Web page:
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  Penitentiary II Think Outside The Box
Year: 1982
Director: Jamaa Fanaka
Stars: Leon Isaac Kennedy, Glynn Turman, Ernie Hudson, Mr. T, Peggy Blow, Sephton Moody, Donovan Womack, Malik Carter, Stan Kamber, Cepheus Jaxon, Marvin Jones, Ebony Wright, Eugenia Wright, Renn Woods, Marci Thomas, Dennis Lipscomb, Gerald Berns, Tony Cox
Genre: Drama, Action, Thriller, TrashBuy from Amazon
Rating:  5 (from 1 vote)
Review: After spending time in jail for a murder he didn't commit, Martel "Too Sweet" Gordone (Leon Isaac Kennedy) has been released on parole to stay with his married sister's family on the condition that he pursues the career in boxing that seemed so promising when he was inside. But he hates being in the ring and is determined to stay out of it, instead taking a position as the general dogsbody at the gym where the other boxers work out, ignoring their catcalls and occasional attempts to goad him into combat. In fact, things are looking up for him as he settles back into the way of civilian life, and to make them even better his old girlfriend Clarisse (Eugenia Wright) wants to get back together with him...

But with Too Sweet one of the most unlucky characters in not only prison movie history but movie history overall, you can bet something unfortunate is looming over his fate, and so it is when his old nemesis from the first movie, Half Dead (a fairly incredible Ernie Hudson soon to be of Ghostbusters fame) breaks out of jail and determines to track him down to exact revenge. If you'd seen the initial installment you would be unsurprised to watch this playing out as luridly as writer and director Jamaa Fanaka could muster, if anything his good taste was even more absent as Half Dead breaks into Too Sweet's home just as he was about to make love to Clarisse for the first time, then as he awaits her in the bedroom disaster strikes.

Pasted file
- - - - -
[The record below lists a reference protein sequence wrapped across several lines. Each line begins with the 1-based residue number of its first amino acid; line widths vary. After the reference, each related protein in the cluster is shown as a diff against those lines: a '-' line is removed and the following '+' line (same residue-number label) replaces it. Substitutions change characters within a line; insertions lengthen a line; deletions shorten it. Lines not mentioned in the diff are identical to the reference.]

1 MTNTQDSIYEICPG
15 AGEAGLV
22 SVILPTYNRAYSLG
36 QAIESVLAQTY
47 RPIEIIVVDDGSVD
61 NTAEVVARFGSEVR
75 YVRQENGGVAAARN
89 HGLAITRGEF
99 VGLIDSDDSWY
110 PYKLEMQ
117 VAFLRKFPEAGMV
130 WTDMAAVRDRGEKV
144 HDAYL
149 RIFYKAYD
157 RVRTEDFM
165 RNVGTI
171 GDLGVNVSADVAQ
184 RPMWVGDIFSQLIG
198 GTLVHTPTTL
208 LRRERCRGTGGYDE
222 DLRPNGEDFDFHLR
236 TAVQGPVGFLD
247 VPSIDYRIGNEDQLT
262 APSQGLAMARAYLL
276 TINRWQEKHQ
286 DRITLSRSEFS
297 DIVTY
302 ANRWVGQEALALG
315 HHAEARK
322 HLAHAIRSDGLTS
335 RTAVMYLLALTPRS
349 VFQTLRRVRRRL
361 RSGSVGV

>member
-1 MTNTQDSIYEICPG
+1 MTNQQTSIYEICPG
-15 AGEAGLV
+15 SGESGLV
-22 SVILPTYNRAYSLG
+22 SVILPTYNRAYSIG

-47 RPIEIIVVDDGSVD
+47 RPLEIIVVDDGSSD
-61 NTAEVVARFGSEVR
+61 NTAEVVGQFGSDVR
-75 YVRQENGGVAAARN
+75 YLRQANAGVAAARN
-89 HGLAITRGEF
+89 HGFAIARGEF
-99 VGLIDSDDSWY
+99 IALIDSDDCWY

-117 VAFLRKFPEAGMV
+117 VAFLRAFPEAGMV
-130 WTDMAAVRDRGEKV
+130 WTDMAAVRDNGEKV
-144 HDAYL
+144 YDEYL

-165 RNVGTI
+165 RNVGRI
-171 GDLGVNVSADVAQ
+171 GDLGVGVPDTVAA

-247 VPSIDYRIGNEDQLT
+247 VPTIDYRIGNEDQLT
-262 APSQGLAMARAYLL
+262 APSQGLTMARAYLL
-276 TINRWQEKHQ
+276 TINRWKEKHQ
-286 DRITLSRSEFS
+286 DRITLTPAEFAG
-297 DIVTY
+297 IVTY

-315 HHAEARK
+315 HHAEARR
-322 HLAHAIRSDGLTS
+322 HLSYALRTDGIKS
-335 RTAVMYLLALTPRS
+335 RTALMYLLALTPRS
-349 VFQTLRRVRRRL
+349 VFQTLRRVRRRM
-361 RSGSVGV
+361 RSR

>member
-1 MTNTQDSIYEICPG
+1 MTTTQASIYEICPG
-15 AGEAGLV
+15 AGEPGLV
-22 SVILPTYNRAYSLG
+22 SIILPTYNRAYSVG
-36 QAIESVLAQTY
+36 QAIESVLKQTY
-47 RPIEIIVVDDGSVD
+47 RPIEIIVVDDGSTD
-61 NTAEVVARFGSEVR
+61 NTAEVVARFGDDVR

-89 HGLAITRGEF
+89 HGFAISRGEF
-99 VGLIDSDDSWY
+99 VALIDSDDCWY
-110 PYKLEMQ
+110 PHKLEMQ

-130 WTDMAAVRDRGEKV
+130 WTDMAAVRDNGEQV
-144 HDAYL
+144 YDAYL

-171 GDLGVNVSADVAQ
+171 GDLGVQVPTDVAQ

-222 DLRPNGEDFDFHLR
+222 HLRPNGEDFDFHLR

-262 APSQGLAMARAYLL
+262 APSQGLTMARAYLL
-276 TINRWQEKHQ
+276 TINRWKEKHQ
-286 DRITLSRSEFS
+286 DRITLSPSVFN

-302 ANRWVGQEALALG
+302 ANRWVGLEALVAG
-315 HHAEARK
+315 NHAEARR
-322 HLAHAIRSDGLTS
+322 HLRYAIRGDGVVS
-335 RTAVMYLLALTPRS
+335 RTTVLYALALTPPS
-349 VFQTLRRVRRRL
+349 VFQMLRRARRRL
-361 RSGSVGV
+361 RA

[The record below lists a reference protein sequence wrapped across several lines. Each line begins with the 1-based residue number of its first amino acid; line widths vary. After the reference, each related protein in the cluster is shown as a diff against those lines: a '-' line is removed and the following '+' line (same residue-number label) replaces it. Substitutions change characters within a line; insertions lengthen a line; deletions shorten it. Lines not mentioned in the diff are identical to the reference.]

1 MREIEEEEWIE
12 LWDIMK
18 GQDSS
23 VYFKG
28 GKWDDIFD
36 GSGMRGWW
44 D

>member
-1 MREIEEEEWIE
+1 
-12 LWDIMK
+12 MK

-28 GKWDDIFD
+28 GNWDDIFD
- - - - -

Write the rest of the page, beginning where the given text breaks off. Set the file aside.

That involves Half Dead raping the woman and murdering her in the bathroom, demonstrating no matter these movies' reputation for high camp, they were able to go to some particularly nasty places. Anyway, this incident snaps something in our hero - we don't see him grooving on rollerskates ever again, that's for sure - and he proceeds to throw himself into the boxing career he never wanted, rising up the rankings whereupon he winds up back in the penitentiary of the title. But not because he has been convicted once again, nope he's there to box, and battle another fighter who has been through a similar incarceration to seek the sport as the best way out of his predicament. With a mere two boxing match setpieces, you might think this sounded uneventful.

But Fanaka appeared to have taken that old boxing match cliché of the hero beaten down for a few rounds only to emerge the victor after tapping into an unexpected reserve of strength to fresh extremes, so that match in the middle of the film took a leaf out of Sylvester Stallone's contemporaneous Rocky III and saw Too Sweet take an absolute hammering that would have killed a lesser man, not that the choreography was as impressive, mostly the two actors taking roundhouse swings at one another. But that Rocky allusion was interesting, because they shared a star: step forward Mr. T here apparently playing himself and part of Too Sweet's entourage, much given to standing around carrying an Aladdin's lamp which plumed purple smoke, like you do.

As if the presence of Mr. T was not reason enough to watch, then Fanaka included a whole array of scenes and asides which gradually accumulated a feeling of utter confusion as to what the hell was supposed to be going on, from a Rudy Ray Moore cameo to a training montage which consisted of a single long shot of Too Sweet and Mr. T slowly jogging around a park while a light funk track blared on the soundtrack. There was plenty of encouragement for the protagonist in the field of self-improvement, being the main drive for the plot and indeed many of its kind, the Penitentiary franchise a hangover from the blaxploitation days of the early-to-mid seventies. If nothing else, they were at least exploitation movies from an actual African American filmmaker rather than some white movie executive's idea of what that ought to be, and in that way sustain an appeal all their own no matter how shoddy the results were. What else can you cay about a film with a running joke about midget Tony Cox trying to buy sex at the match while Mr. T beats up Ernie Hudson? Music by Jack Wheaton.
Reviewer: Graeme Clark

 

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